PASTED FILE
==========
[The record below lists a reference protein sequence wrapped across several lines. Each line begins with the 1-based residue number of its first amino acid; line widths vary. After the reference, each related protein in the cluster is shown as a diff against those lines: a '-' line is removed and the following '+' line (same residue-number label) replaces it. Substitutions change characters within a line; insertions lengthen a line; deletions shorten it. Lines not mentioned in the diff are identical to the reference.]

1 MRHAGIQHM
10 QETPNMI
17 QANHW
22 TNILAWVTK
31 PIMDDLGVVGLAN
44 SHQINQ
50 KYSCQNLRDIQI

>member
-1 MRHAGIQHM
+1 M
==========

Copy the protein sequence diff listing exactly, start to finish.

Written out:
[The record below lists a reference protein sequence wrapped across several lines. Each line begins with the 1-based residue number of its first amino acid; line widths vary. After the reference, each related protein in the cluster is shown as a diff against those lines: a '-' line is removed and the following '+' line (same residue-number label) replaces it. Substitutions change characters within a line; insertions lengthen a line; deletions shorten it. Lines not mentioned in the diff are identical to the reference.]

1 MRHAGIQHM
10 QETPNMI
17 QANHW
22 TNILAWVTK
31 PIMDDLGVVGLAN
44 SHQINQ
50 KYSCQNLRDIQI

>member
-1 MRHAGIQHM
+1 M